Magic Hat decided it was a good move to sue West Sixth Brewery for trademark infringement, because they thought West Sixth's logo was too easily confused with Magic Hat's "#9" logo. Fair enough, let's take a look at two nice cans.
Okay then. Magic Hat contends West Sixth Brewery's logo is an "inverted 9" — no joke, that's lifted straight from the lawsuit — and therefore infringement. And West Sixth's compass rose is confusingly similar to Magic Hat's "dingbat" ... well, aside from the shape, position & meaning.
The "inverted 9" thing is Grade-A bullshit right? You'd have to be very drunk, upside down, and colorblind. At that stage you should probably stand up & stop drinking — God forbid you confuse #9 with a bottle of fruity bathroom cleaner. If you mistakenly chug a different brand of beer, chances are you wouldn't suffer "irreparable harm". Sarcasm aside, let's take a look at Magic Hat's federal trademark:
Well played, Magic Hat. Your lawyers are magic asshats.
It's not their first time. Are people confusing your apricot-flavored pale ale with a porter? Not likely. If so, something is wrong with the universe that your lawyers can't fix.
Two big unanswered questions:
- Is "p" really an inverted "d"?
- Can both breweries please collaborate on a peace beer simply called "69"?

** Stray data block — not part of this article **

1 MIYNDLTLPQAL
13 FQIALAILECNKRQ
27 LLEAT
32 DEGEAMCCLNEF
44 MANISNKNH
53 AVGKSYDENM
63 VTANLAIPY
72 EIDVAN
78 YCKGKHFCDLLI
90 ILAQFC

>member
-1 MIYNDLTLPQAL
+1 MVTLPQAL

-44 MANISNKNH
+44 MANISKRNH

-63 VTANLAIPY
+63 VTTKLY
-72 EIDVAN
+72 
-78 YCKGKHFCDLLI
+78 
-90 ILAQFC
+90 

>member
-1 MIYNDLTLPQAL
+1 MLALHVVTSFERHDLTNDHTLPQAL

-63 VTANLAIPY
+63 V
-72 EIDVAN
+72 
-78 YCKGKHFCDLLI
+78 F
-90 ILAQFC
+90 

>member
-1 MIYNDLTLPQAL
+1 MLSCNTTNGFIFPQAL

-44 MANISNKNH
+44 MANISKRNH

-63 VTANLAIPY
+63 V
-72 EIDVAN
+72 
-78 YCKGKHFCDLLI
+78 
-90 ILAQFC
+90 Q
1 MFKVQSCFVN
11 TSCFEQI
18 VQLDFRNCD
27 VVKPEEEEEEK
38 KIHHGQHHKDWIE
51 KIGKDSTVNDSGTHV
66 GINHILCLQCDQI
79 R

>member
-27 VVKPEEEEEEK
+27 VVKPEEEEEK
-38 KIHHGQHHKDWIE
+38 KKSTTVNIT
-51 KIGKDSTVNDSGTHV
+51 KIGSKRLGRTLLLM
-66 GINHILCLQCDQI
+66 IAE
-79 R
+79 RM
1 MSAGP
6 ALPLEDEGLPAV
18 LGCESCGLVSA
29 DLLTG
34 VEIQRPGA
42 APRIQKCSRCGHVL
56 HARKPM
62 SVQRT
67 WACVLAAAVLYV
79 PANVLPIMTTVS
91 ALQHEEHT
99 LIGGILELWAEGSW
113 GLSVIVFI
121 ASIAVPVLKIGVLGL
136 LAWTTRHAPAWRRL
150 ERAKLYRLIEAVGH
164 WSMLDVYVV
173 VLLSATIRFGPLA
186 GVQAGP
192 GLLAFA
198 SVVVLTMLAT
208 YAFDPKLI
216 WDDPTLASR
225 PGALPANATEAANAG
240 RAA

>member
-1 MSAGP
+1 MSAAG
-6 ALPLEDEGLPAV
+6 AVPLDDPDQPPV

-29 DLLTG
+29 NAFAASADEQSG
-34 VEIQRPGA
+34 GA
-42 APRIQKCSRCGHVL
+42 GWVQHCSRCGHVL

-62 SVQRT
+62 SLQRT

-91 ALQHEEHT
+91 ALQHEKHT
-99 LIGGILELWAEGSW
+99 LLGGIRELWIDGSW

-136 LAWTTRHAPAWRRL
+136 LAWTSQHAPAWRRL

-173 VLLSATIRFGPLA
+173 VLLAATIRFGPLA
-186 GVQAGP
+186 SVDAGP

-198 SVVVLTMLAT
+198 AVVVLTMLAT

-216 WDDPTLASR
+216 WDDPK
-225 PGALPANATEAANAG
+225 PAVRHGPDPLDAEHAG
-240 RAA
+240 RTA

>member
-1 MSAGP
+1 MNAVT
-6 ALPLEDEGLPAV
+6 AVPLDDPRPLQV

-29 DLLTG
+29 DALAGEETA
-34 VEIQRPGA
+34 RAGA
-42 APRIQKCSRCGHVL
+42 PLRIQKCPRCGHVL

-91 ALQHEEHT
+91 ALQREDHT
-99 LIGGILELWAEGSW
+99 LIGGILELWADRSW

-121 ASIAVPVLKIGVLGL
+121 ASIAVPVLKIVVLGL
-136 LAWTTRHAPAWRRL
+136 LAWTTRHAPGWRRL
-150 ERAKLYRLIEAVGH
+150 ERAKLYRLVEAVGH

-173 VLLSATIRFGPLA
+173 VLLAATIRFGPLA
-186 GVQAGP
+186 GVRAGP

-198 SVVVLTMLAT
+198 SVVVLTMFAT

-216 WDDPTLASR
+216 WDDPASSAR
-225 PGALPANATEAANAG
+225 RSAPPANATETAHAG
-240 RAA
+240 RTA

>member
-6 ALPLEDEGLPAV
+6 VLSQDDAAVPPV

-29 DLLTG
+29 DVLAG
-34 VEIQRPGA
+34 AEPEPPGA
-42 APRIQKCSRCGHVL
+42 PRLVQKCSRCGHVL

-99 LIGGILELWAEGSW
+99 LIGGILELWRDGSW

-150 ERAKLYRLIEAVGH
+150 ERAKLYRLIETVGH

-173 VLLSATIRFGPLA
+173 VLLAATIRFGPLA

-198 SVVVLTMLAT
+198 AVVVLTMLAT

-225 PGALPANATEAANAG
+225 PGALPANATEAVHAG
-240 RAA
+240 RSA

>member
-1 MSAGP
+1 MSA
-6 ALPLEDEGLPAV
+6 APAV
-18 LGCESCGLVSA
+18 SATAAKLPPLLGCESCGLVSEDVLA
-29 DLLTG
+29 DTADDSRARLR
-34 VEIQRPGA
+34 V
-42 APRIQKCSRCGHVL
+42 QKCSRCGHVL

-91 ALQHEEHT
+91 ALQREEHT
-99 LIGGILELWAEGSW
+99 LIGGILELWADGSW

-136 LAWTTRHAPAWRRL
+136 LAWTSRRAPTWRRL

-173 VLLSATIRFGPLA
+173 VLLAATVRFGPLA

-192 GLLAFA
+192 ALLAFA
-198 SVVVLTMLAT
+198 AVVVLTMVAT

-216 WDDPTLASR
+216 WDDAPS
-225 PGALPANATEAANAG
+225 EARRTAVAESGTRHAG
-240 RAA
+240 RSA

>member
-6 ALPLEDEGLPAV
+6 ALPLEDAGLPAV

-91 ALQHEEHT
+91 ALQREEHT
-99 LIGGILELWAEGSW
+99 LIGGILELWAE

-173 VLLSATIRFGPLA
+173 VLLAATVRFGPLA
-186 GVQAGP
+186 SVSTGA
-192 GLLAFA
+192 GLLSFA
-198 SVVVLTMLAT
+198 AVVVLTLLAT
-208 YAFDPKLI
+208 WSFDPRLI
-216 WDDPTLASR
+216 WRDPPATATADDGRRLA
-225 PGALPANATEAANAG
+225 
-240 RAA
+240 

Until then, sign West Sixth's petition. As "Dude" wrote on West Sixth's blog, Magic Hat #9 = EASIEST. BOYCOTT. EVER. Have an inverted-9-pack of something else. There are lots of other great beers out there, from breweries that don't sue everyone using numbers on cans. Magic Hat should concentrate on brewing good beer & let inverted nines remain sixes.
Some irony for ya: Three years ago a trademark lawsuit was filed by Monster energy drinks (Hanson Beverage Co) against Rockart Brewery — a Vermont microbrewery — over Rockart's "Vermonster" beer. Rockart fought back with an internet publicity campaign. It turned into a PR nightmare for Monster Energy, & Monster dropped their demands. Because of the Rockart lawsuit, a study of small businesses bullied by large corporations was included in a 2010 trademark law passed by Congress. And now Magic Hat (started in Vermont — now part of a large corporation run out of Costa Rica) is suing a small brewery.